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Can J Cardiol. 2010 Oct;26(8):297-305.

One-year costs associated with cardiovascular disease in Canada: Insights from the REduction of Atherothrombosis for Continued Health (REACH) registry.

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Mid America Heart Institute of Saint Luke's Hospital, Kansas City, Missouri, USA.



To provide a contemporary estimate of the economic burden of atherothrombosis in Canada, annual cardiovascular-related hospitalizations, medication use and associated costs across the entire spectrum of atherothrombotic disease were examined.


The REduction of Atherothrombosis for Continued Health (REACH) registry enrolled 1964 Canadian outpatients with coronary artery disease, cerebrovascular disease or peripheral arterial disease (PAD), or three or more cardiovascular risk factors. Baseline data on cardiovascular risk factors and associated medication use, and one-year follow-up data on cardiovascular events, hospitalizations, procedures and medication use were collected. Annual hospitalization and medication costs (Canadian dollars) were derived and compared among patients according to the presence of established atherothrombotic disease at baseline, specific arterial beds affected and the number of affected arterial beds.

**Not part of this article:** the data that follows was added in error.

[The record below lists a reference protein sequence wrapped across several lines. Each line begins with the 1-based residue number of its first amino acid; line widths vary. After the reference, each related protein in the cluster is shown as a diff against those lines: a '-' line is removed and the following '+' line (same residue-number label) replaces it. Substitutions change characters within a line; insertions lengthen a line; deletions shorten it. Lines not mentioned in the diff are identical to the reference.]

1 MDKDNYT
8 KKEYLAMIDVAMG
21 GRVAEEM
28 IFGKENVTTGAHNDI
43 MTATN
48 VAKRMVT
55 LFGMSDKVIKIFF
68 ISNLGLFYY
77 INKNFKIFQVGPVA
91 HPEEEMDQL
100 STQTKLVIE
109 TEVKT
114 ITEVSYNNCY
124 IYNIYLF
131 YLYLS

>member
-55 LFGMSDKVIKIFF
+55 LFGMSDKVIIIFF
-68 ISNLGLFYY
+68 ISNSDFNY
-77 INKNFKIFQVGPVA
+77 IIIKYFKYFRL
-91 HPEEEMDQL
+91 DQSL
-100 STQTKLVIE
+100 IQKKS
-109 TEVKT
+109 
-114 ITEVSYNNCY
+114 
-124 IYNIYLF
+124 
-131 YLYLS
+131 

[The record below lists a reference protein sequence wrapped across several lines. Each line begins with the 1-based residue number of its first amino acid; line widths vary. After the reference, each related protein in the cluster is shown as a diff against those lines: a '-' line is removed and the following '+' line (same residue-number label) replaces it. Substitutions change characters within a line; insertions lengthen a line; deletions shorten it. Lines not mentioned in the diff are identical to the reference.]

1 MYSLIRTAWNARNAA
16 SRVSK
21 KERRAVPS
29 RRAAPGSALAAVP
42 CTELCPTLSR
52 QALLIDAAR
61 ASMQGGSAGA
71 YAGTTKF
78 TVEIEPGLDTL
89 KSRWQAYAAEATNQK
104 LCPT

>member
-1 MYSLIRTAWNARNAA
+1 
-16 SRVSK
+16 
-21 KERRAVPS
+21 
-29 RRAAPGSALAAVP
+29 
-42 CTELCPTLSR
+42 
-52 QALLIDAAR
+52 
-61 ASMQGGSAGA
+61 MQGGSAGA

Average annualized medication costs were $1,683, $1,523 and $1,776 for patients with zero, one, and two or three symptomatic arterial beds, respectively. Average annual hospitalization costs increased significantly with the number of beds affected ($380, $1,403 and $3,465, respectively; P<0.0001 for overall linear trend). Mean hospitalization costs for patients with any coronary artery disease, any cerebrovascular disease and any PAD were $1,743, $1,823 and $4,677, respectively. After adjusting for other clinical factors, PAD at baseline was independently associated with a significant increase in hospitalization costs.


Costs associated with vascular-related hospitalizations and interventions for Canadian patients increased with the number of affected arterial beds, and were particularly high for patients with PAD and⁄or polyvascular disease. These contemporary data provide insight into the economic burden associated with atherothrombotic disease in Canada, and highlight the need for increased preventive strategies to lessen the burden for patients and society.

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